The Internet Revolution

Although not every politician thinks of it as the “Internet,” most elected officials and candidates seem to treat this as nothing more than a new way to raise money, just one big, virtual ATM. This is sort of like showing farmers and ranchers in the 19th Century the first steam engine, and their first question is: “Can I use it to transport my horses to the field?”

Our leaders are suffering from a massive imagination gap. And the clueless-ness is clearly bipartisan.

The establishment, much of which could not tell a server from a waiter, is not going to get it on its own. They are going to have to be hit over the head with a giant memory stick.

That’s why this challenge is really our challenge now. As “techno-politicos” who sense the unique opportunity of the moment, we have a unique responsibility to push our government and elected representatives to embrace the promise of progress.

So far, we have not set the bar high enough. All the blogs, Meetups, Friendsters, wikis and RSS feeds mean nothing if all we can show for them is a downed Senate Majority Leader here and a disgraced CBS anchorman there.

In my humble opinion, we have it backwards. Too much of the energy about technology’s impact on politics is focused on elections and what it can do for, or against, individual politicians.

We techno-politicos should instead be focusing on how we can restore health to our civic life — and in particular, how we can get more people connected to each other and their government to raise issues, share ideas and solve problems.

After all, there are lots of good reasons that most Americans hate politics. It’s been taken away from them and turned into a cynical game that is more focused on winning elections than getting things done, where tearing the other side down matters more than lifting ideas up, where people are treated as commodities, and the only ones who get any attention are the people who can pay to play.

So it’s not enough for us to use our skills and creativity to figure out a better way to block a bill or dial for dollars.

We need to aggressively advocate new ways to use technology to foster a more open, responsive, and accountable government.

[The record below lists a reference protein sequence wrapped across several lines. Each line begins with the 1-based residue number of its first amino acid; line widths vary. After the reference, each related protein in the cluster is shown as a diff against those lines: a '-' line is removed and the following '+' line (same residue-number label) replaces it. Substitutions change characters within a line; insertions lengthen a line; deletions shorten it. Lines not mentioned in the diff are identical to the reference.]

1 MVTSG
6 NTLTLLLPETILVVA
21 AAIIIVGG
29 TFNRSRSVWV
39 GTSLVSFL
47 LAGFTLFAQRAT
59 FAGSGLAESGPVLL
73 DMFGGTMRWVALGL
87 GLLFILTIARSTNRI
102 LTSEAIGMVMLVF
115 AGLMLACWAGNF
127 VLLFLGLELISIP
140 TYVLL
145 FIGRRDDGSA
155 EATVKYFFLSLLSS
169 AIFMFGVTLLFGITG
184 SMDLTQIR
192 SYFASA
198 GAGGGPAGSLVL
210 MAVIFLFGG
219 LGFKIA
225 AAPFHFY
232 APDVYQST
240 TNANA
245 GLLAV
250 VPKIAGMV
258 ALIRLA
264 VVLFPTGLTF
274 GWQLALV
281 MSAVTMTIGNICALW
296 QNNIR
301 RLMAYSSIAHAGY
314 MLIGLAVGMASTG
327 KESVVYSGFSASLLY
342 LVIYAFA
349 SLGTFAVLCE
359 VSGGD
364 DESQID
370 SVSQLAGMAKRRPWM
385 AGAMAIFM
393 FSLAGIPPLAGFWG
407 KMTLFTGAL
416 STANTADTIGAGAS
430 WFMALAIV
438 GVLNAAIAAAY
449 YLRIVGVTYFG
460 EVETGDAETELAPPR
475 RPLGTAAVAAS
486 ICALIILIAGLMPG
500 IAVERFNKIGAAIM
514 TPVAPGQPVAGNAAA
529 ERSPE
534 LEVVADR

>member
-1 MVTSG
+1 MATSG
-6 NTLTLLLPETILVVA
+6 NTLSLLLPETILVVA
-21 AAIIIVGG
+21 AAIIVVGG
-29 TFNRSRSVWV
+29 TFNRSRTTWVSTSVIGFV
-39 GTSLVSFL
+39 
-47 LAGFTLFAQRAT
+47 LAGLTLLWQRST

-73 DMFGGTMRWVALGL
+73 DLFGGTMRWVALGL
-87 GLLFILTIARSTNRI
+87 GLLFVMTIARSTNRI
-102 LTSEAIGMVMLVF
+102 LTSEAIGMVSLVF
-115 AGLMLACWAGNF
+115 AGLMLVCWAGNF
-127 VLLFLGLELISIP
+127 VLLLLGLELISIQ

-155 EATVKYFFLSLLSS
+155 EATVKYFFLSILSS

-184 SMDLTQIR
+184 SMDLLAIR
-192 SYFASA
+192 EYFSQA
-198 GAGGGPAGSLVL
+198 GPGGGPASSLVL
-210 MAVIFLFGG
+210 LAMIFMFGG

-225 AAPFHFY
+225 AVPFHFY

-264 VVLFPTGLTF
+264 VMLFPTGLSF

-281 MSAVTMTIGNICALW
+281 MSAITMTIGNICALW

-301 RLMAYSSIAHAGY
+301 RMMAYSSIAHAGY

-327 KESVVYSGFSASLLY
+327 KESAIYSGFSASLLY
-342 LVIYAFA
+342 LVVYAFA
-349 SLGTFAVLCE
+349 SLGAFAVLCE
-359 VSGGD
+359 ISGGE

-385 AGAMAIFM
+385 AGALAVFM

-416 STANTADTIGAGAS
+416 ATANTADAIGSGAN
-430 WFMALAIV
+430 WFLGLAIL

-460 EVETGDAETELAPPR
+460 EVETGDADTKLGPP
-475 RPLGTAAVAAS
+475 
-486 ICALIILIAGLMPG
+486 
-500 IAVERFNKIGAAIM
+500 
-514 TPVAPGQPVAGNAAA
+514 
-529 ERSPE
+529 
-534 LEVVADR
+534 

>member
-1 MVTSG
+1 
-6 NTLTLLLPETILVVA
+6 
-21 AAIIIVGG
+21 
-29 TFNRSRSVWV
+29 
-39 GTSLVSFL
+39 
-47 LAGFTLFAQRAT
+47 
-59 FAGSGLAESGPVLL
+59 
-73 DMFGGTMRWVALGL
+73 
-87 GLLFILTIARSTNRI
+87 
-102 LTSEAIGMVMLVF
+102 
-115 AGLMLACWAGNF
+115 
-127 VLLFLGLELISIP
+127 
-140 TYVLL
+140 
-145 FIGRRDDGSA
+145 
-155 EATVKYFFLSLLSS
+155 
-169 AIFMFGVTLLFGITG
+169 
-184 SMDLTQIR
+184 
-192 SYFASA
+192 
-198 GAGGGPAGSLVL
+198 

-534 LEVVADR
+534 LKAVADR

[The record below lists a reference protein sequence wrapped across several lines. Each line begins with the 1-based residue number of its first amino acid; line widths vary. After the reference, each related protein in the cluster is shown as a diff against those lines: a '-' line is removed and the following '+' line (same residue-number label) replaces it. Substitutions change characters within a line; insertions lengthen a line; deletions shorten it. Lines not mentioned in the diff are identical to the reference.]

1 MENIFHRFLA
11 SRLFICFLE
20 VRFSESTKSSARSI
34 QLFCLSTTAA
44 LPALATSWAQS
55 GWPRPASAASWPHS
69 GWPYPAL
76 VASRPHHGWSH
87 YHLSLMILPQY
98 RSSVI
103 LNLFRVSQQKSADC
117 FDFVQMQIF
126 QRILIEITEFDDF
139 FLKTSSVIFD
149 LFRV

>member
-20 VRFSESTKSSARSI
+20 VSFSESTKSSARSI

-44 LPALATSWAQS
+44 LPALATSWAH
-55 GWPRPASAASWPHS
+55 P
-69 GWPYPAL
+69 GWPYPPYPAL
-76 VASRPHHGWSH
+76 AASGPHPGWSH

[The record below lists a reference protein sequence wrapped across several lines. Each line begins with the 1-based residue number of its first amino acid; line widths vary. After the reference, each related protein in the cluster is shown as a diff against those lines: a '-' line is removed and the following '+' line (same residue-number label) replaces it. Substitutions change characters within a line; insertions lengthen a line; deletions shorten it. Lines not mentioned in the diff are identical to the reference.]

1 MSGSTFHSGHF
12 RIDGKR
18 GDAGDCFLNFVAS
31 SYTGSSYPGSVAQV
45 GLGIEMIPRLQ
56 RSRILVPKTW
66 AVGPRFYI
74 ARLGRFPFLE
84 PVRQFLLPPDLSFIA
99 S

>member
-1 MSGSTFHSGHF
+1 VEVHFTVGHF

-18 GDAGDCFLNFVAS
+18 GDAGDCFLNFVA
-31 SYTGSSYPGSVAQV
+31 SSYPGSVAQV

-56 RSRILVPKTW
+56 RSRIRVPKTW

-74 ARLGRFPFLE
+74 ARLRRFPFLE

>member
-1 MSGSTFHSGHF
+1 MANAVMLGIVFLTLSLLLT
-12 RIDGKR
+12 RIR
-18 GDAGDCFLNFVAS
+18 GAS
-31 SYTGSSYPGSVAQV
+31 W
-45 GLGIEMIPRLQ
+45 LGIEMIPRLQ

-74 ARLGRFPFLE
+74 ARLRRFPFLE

We also need to show how technology can dramatically enhance access to information, which in turn can deliver substantially more power to people so they can solve their own problems. The fact is, today more than ever information IS power.

And we have to remember that this isn’t a panacea, and that we have a obligation to see that everyone — not just a wired elite — can share in the benefits of this new age.

Sure, the blogging explosion is cool, and we’re going to hear a lot about it today. But before we get too excited, let’s bear in mind the ghastly fact that today, here in New York City, public schools kids still only get access to computers for a ridiculous one hour a week.

The nub of the problem is that no establishment gives up power on its own. I’ve spent the last five years telling politicians about the opportunities provided by new technology, and I’ve gotten a lot of polite nods following by fundraising calls asking for $5000 checks.

That’s a big reason why I was motivated to start this Personal Democracy Forum and our ongoing online magazine. And your presence here confirms my instincts. I wanted to do something to raise awareness of the almost limitless possibilities of technology to change our politics for the better, and help our leaders understand what they are missing.

But as I have learned, it’s just not enough to talk the talk. Some of us are going to have to roll up our sleeves and break down the walls of the establishment until real changes start to happen.

The good news is, we’re not alone and our ranks are growing. Today, you’re going to hear from many of our leaders, thinkers and best practitioners, from both sides of the aisle and from inside and outside the electoral arena. Those speakers, and you in the audience, are the future. If you want to know what’s coming next, the answers start here.

Click here for the cheapest UK car insurance!

Copyright 2019 All Rights Reserved